Solution:

Let ABCD be the parallelogram such that the combined equation of sides AB and CD is x^{2} – 7x + 6 = 0 and the combined equation of sides BC and AD is y^{2} – 14y + 40 = 0.

The separate equations of the lines represented by x^{2} – 7x + 6 = 0, i.e. (x – 1)(x – 6) = 0 are x – 1 = 0 and x – 6 = 0.

Let equation of the side AB be x – 1 = 0 and equation of side CD be x – 6 = 0.

The separate equations of the lines represented by y^{2} – 14y + 40 = 0, i.e. (y – 4)(y – 10) = 0 are y – 4 = 0 and y – 10 = 0.

Let equation of the side BC be y – 4 = 0 and equation of side AD be y – 10 = 0.

Coordinates of the vertices of the parallelogram are A(1, 10), B(1, 4), C(6, 4) and D(6, 10).

∴ equation of the diagonal AC is

\(\frac{y-10}{x-1}\) = \(\frac{10-4}{1-6}\) = \(\frac{6}{-5}\)

∴ -5y + 50 = 6x – 6

∴ 6x + 5y – 56 = 0

and equation of the diagonal BD is

\(\frac{y-4}{x-1}\) = \(\frac{4-10}{1-6}\) = \(\frac{-6}{-5}\) = \(\frac{6}{5}\)

∴ 5y – 20 = 6x – 6

∴ 6x – 5y + 14 = 0

Hence, the equations of the diagonals are 6x + 5y – 56 = 0 and 6x – 5y + 14 = 0.

∴ the joint equation of the diagonals is (6x + 5y – 56)(6x – 5y + 14) = 0

∴ 36x^{2} – 30xy + 84x + 30xy – 25y^{2} + 70y – 336x + 280y – 784 = 0

∴ 36x^{2} – 25y^{2} – 252x + 350y – 784 = 0.

Question 10.

∆OAB is formed by lines x^{2} – 4xy + y^{2} = 0 and the line 2x + 3y – 1 = 0. Find the equation of the median of the triangle drawn from O.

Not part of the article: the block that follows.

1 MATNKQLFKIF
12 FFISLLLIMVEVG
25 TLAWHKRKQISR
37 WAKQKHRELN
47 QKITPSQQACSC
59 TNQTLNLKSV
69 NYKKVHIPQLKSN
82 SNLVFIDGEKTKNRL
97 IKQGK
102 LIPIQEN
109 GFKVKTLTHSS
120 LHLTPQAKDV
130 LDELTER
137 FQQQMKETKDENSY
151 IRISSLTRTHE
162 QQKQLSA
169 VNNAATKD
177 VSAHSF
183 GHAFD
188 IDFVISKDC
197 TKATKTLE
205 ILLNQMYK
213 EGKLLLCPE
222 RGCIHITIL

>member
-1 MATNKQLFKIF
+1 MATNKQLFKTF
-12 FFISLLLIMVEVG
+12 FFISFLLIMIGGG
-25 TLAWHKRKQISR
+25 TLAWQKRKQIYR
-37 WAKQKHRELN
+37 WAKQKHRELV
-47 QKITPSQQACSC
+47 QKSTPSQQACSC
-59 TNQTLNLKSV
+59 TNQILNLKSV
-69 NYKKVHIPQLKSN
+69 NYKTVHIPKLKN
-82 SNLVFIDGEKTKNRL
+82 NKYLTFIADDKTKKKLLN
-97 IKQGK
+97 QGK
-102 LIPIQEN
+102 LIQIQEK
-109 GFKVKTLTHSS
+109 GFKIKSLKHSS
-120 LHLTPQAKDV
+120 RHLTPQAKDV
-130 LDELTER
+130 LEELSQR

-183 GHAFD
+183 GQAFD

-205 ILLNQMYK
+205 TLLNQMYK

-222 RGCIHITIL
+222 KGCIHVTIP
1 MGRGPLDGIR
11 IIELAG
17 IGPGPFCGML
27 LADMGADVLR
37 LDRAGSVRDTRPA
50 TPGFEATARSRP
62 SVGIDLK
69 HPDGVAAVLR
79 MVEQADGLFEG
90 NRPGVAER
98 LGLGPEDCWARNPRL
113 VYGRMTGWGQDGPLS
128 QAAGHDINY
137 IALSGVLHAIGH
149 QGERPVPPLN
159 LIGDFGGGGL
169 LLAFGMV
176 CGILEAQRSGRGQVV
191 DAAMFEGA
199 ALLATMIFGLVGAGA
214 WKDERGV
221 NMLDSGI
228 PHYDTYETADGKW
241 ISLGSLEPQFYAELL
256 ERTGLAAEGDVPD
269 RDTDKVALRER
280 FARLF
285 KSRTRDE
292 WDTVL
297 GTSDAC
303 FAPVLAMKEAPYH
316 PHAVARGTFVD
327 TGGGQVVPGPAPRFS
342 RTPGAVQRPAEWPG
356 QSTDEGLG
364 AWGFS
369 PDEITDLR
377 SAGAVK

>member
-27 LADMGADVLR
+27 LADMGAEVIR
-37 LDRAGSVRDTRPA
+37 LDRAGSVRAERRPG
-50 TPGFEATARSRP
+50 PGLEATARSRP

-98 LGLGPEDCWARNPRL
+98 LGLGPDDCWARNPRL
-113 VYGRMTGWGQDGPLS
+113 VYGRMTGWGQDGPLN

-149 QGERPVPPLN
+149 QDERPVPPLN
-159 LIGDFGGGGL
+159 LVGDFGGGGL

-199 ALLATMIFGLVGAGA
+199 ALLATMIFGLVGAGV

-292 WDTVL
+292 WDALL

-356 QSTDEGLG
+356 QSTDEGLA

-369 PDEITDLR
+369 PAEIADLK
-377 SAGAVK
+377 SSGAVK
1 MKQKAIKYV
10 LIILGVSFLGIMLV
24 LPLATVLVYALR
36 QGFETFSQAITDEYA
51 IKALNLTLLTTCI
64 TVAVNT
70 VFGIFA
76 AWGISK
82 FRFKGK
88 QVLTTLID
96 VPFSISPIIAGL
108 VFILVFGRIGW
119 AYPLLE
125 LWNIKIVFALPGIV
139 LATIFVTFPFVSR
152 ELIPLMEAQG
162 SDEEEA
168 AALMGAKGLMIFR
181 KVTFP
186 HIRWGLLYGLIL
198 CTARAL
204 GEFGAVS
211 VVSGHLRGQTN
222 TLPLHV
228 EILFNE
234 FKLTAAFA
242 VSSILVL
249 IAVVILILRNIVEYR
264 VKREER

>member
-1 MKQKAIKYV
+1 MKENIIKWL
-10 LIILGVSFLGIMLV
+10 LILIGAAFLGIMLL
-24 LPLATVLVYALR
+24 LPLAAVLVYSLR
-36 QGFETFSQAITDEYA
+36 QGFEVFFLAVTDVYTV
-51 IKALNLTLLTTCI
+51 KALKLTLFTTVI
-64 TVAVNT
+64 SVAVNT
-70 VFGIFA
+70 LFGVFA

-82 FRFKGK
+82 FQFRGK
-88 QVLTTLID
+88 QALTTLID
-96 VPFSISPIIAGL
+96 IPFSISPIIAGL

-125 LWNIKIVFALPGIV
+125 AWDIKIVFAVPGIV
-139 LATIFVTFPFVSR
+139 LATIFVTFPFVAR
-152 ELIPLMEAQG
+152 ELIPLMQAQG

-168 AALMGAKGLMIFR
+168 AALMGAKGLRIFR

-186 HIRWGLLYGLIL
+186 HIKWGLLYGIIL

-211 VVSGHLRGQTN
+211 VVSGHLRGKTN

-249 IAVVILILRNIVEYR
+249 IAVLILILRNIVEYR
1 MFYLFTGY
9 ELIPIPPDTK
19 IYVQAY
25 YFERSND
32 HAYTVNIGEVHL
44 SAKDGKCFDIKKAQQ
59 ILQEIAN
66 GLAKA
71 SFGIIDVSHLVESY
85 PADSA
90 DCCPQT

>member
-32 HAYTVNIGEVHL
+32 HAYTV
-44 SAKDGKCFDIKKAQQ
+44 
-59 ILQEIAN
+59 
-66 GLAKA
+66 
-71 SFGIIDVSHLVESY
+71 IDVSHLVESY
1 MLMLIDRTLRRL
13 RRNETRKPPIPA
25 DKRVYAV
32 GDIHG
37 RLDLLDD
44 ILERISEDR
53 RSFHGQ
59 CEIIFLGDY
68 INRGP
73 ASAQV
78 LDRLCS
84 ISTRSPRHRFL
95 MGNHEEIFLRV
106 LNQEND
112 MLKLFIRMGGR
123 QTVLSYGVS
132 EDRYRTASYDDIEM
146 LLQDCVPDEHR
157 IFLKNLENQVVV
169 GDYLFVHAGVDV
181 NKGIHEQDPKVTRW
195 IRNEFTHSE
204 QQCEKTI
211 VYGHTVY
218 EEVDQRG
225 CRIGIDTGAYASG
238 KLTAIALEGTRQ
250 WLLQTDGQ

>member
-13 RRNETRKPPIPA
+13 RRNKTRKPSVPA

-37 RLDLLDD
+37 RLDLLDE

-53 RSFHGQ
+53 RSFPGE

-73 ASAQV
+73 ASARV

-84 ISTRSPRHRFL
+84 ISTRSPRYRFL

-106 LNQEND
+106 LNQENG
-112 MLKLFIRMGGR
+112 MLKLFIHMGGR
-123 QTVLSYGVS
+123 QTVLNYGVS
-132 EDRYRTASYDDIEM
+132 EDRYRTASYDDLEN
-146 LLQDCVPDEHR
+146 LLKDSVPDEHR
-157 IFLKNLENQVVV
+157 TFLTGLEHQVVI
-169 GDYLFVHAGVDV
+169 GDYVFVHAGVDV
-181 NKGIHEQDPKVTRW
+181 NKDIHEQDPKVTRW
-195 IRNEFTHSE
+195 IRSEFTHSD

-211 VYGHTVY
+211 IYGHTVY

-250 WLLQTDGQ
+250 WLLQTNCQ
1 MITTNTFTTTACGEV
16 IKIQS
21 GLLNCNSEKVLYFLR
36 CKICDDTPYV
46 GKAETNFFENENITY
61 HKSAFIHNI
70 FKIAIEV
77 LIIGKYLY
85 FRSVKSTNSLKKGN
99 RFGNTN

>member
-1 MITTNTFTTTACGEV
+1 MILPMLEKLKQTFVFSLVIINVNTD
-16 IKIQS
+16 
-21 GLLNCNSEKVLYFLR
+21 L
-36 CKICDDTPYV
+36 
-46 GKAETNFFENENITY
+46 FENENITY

Solution:

Let D be the midpoint of seg AB where A is (x_{1}, y_{1}) and B is (x_{2}, y_{2}).

Then D has coordinates \(\left(\frac{x_{1}+x_{2}}{2}, \frac{y_{1}+y_{2}}{2}\right)\).

The joint (combined) equation of the lines OA and OB is x^{2} – 4xy + y^{2} = 0 and the equation of the line AB is 2x + 3y – 1 = 0.

∴ points A and B satisfy the equations 2x + 3y – 1 = 0

and x^{2} – 4xy + y^{2} = 0 simultaneously.

We eliminate x from the above equations, i.e.,

put x = \(\frac{1-3 y}{2}\) in the equation x^{2} – 4xy + y^{2} = 0, we get,

∴ \(\left(\frac{1-3 y}{2}\right)^{2}\) – 4\(\left(\frac{1-3 y}{2}\right)\)y + y^{2} = 0

∴ (1 – 3y)^{2} – 8(1 – 3y)y + 4y^{2} = 0

∴1 – 6y + 9y^{2} – 8y + 24y^{2} + 4y^{2} = 0

∴ 37y^{2} – 14y + 1 = 0

The roots y_{1} and y_{2} of the above quadratic equation are the y-coordinates of the points A and B.

∴ y_{1} + y_{2} = \(\frac{-b}{a}=\frac{14}{37}\)

∴ y-coordinate of D = \(\frac{y_{1}+y_{2}}{2}=\frac{7}{37}\).

Since D lies on the line AB, we can find the x-coordinate of D as

2x + 3\(\left(\frac{7}{37}\right)\) – 1 = 0

∴ 2x = 1 – \(\frac{21}{37}=\frac{16}{37}\)

∴ x = \(\frac{8}{37}\)

∴ D is (8/37, 7/37)

∴ equation of the median OD is \(\frac{x}{8 / 37}=\frac{y}{7 / 37}\),

i.e., 7x – 8y = 0.

Question 11.

Find the co-ordinates of the points of intersection of the lines represented by x^{2} – y^{2} – 2x + 1 = 0.

Solution:

Consider, x^{2} – y^{2} – 2x + 1 = 0

∴ (x^{2} – 2x + 1) – y^{2} = 0

∴ (x – 1)^{2} – y^{2} = 0

∴ (x – 1 + y)(x – 1 – y) = 0

∴ (x + y – 1)(x – y – 1) = 0

∴ separate equations of the lines are

x + y – 1 = 0 and x – y +1 = 0.

To find the point of intersection of the lines, we have to solve

x + y – 1 = 0 … (1)

and x – y + 1 = 0 … (2)

Adding (1) and (2), we get,

2x = 0 ∴ x = 0

Substituting x = 0 in (1), we get,

0 + y – 1 = 0 ∴ y = 1

∴ coordinates of the point of intersection of the lines are (0, 1).